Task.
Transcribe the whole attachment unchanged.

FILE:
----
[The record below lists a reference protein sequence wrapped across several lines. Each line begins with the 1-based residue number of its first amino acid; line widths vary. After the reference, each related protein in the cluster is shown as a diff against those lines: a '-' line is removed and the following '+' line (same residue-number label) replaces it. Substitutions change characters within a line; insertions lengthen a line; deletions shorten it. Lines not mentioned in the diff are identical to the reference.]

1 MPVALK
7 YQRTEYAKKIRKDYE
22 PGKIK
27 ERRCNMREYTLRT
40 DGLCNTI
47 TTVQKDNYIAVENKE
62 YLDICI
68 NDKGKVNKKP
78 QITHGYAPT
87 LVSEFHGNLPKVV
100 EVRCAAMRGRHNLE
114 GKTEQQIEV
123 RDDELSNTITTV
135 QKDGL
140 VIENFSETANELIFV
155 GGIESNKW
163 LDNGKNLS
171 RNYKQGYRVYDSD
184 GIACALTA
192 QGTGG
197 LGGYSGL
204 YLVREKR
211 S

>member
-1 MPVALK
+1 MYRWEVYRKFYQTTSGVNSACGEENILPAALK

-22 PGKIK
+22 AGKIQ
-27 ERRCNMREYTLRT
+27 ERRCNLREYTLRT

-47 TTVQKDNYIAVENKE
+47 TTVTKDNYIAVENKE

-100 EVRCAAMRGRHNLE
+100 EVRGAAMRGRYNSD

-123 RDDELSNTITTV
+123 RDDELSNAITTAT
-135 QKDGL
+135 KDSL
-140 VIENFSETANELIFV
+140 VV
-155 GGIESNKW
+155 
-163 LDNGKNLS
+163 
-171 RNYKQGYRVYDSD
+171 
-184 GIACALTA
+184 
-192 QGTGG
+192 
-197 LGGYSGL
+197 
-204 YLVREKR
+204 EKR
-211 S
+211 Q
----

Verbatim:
[The record below lists a reference protein sequence wrapped across several lines. Each line begins with the 1-based residue number of its first amino acid; line widths vary. After the reference, each related protein in the cluster is shown as a diff against those lines: a '-' line is removed and the following '+' line (same residue-number label) replaces it. Substitutions change characters within a line; insertions lengthen a line; deletions shorten it. Lines not mentioned in the diff are identical to the reference.]

1 MPVALK
7 YQRTEYAKKIRKDYE
22 PGKIK
27 ERRCNMREYTLRT
40 DGLCNTI
47 TTVQKDNYIAVENKE
62 YLDICI
68 NDKGKVNKKP
78 QITHGYAPT
87 LVSEFHGNLPKVV
100 EVRCAAMRGRHNLE
114 GKTEQQIEV
123 RDDELSNTITTV
135 QKDGL
140 VIENFSETANELIFV
155 GGIESNKW
163 LDNGKNLS
171 RNYKQGYRVYDSD
184 GIACALTA
192 QGTGG
197 LGGYSGL
204 YLVREKR
211 S

>member
-1 MPVALK
+1 MYRWEVYRKFYQTTSGVNSACGEENILPAALK

-22 PGKIK
+22 AGKIQ
-27 ERRCNMREYTLRT
+27 ERRCNLREYTLRT

-47 TTVQKDNYIAVENKE
+47 TTVTKDNYIAVENKE

-100 EVRCAAMRGRHNLE
+100 EVRGAAMRGRYNSD

-123 RDDELSNTITTV
+123 RDDELSNAITTAT
-135 QKDGL
+135 KDSL
-140 VIENFSETANELIFV
+140 VV
-155 GGIESNKW
+155 
-163 LDNGKNLS
+163 
-171 RNYKQGYRVYDSD
+171 
-184 GIACALTA
+184 
-192 QGTGG
+192 
-197 LGGYSGL
+197 
-204 YLVREKR
+204 EKR
-211 S
+211 Q